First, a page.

UK: going easy on ISIS terrorists, hard on those who fought them
When it comes to prosecuting returning terrorists, the moral compass of the West seems to be entirely broken
Tuesday 13 August - The West has mercilessly let down persecuted minorities in the Middle East, while showing great concern for the well-being of returning ISIS terrorists, their children and their spouses. There seems to have been no such concern for the victims of ISIS terrorists, particularly the Christians and Yazidis.
In the Netherlands, the Dutch immigration service has been sending Yazidi asylum seekers back to refugee camps in northern Iraq, and arguing that they have sufficient access to food and other facilities.
By contrast, the Dutch Minister of Justice Ferdinand Grapperhaus has said that the Netherlands is 'looking into' the option of trying to move Dutch women and children living in refugee camps in Syria to safe areas where they can return to the Netherlands.
'What we are looking into is can we get them to safe areas, with the help of the people who have power over the camps,' Grapperhaus said. 'Then they can register at the Dutch consulate and we can get them to the Netherlands and the children to social services. That is my main motivation.'
As of May, the Netherlands was negotiating the safe passage of 10 women and their children, who have been staying in refugee camps in northeast Syria. The Netherlands, according to the Dutch news outlet AD, wants to ensure that these women and children can reach the nearest Dutch consulate in Erbil, Iraq without being arrested, tried and sentenced to death.
Pari Ibrahim, the founder and executive director of the Free Yezidi Foundation (FYF), told the website Kurdistan 24 that she is very concerned about the Yezidis in Iraq. 'We do not think European immigration authorities should be rejecting Yazidi asylum cases,' she said. 'Survivors of a genocide have special and unique needs that should be recognised.'
In addition, some European countries are actually in the process of prosecuting nationals who travelled to Syria and Iraq to fight against ISIS.
In the UK, it is estimated that just a few dozen British volunteers fought against ISIS. By comparison, approximately 850 UK nationals travelled from the UK to join ISIS.
Jim Matthews was the first person prosecuted for fighting with the Kurdish People's Protection Units (YPG). The YPG is not a proscribed terrorist group in the UK; its forces were backed by the British military and international airstrikes to drive ISIS out of its Syrian territories.
Nevertheless, Matthews was charged with 'attending a place used for terrorist training' for attending the training camp used for all YPG recruits. He said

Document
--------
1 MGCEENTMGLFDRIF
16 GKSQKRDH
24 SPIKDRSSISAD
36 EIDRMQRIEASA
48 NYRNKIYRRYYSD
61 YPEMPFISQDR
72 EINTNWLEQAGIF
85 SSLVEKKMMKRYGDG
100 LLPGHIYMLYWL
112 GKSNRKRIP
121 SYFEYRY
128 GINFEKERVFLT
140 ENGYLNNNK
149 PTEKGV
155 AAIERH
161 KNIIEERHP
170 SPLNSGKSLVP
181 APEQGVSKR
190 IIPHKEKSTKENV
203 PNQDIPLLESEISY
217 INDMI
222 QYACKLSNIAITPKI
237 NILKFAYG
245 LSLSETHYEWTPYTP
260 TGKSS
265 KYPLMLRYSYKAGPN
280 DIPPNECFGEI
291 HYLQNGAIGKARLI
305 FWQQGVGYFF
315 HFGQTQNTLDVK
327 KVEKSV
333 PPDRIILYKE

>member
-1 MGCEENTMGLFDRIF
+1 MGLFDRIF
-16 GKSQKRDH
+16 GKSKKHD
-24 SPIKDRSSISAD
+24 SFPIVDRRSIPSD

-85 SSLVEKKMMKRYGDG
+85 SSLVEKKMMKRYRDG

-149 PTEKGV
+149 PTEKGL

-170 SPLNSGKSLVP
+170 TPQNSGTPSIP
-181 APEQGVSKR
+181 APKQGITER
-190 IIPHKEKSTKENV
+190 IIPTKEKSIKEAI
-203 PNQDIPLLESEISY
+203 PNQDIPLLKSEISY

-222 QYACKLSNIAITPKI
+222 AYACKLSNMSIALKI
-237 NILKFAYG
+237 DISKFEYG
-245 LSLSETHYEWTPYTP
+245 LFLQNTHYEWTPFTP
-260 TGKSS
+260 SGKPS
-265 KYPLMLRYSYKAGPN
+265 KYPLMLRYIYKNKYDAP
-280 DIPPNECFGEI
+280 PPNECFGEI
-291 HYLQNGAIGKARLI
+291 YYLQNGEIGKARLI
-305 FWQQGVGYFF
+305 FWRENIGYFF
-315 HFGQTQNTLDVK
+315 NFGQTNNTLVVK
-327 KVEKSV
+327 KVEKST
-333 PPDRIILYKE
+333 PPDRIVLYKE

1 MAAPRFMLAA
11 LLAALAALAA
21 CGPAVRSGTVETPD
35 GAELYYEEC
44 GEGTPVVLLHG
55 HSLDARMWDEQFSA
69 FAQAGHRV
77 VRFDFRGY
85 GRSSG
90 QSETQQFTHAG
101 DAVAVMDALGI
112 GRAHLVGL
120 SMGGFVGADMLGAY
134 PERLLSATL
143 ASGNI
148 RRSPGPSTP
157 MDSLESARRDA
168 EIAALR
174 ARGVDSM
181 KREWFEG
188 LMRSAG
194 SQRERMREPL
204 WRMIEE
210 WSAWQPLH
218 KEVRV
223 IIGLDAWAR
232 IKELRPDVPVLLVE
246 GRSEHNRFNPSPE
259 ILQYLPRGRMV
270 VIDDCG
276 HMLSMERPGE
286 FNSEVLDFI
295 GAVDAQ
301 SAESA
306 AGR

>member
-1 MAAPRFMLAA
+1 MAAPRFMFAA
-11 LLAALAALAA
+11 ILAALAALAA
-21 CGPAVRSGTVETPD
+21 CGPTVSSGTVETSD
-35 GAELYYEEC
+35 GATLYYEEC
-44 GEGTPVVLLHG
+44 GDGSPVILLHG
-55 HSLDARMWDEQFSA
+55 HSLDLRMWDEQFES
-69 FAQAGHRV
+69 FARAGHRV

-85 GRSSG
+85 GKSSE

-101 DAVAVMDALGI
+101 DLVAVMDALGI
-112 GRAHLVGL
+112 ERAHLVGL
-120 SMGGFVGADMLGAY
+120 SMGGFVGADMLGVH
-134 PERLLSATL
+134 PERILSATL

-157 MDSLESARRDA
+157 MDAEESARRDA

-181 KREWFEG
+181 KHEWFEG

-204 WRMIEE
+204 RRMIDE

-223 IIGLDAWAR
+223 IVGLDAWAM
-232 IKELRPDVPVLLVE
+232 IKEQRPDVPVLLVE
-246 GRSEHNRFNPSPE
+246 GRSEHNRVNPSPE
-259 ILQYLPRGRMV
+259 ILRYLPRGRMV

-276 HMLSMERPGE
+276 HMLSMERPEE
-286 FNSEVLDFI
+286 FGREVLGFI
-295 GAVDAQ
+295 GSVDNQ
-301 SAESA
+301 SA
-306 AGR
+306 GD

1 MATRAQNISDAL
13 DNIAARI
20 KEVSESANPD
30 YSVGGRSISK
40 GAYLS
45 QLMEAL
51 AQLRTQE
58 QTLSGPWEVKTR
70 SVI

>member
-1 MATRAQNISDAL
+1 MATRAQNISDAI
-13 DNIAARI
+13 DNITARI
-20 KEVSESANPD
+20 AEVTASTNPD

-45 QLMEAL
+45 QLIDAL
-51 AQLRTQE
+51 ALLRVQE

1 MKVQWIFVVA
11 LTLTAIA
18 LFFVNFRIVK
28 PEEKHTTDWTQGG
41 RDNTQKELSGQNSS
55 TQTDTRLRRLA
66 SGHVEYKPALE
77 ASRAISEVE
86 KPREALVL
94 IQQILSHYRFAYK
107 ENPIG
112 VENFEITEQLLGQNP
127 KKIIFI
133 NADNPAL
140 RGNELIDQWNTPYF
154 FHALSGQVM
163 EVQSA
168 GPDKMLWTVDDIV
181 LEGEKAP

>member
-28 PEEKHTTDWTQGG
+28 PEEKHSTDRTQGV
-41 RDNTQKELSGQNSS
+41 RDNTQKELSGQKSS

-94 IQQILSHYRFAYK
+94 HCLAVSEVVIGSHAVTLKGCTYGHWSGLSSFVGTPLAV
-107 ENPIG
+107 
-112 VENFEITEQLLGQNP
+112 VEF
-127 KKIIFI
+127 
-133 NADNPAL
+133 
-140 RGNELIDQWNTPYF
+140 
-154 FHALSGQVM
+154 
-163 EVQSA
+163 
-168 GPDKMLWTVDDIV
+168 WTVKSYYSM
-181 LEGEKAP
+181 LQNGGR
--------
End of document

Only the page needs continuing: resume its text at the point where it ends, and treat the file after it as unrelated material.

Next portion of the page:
'We [British YPG volunteers] went out there because our government was not doing enough. It was a job that needed doing, we had to get Isis out of that territory.'
He was also evidently 'jolted' to join the fight against Isis after seeing a photograph of a jihadi holding a woman's severed head on Facebook. 'It seemed like one of the most evil single images I've ever seen in my life,' he said.
When he came back to the UK, he was arrested and accused of terrorism. In February 2019, the charges against him were dropped, seemingly for lack of evidence.
A second British national, Aidan James, who fought with the YPG against ISIS, was arrested and charged with terror offences in February 2018. James was charged with receiving training from the PKK, before going on to fight with Kurdish YPG units in Syria.
James's case, tried in April, was inconclusive: the jury failed to reach a verdict on whether he had committed terror offences by fighting against ISIS. Prosecutors said they would be seeking a retrial of his case.
Other European countries have also prosecuted fighters against ISIS for terrorism. In Denmark, Tommy Mørck became the first person sentenced under a Danish law that went into effect in September 2016, prohibiting Danish nationals from travelling to areas of conflict in Syria.
Mørck fought with Kurdish militias against the Islamic State in 2016 and 2017. In June 2018, he was sentenced to six months in prison in Denmark. He appealed the sentence, but in November 2018, the High Court confirmed the verdict.
While the UK government is seemingly intent on prosecuting those who have fought against ISIS, what has it been doing about the at least 425 returned ISIS terrorists themselves?
In February 2018, the UK government was asked why it was refusing to release figures on the number of returned jihadists being prosecuted. In response, the government seemed to admit that 'a significant portion' of the more than 400 Islamic State fighters who had returned to Britain at that time were at large and unpunished. They had been deemed 'no longer of national security concern'.
Editor's comment: The law does not appear to apply to ISIS terrorists the same way it applies to those Britons and Europeans who went to fight against them. The moral compass of the West seems to be entirely broken. Maybe Boris can fix it.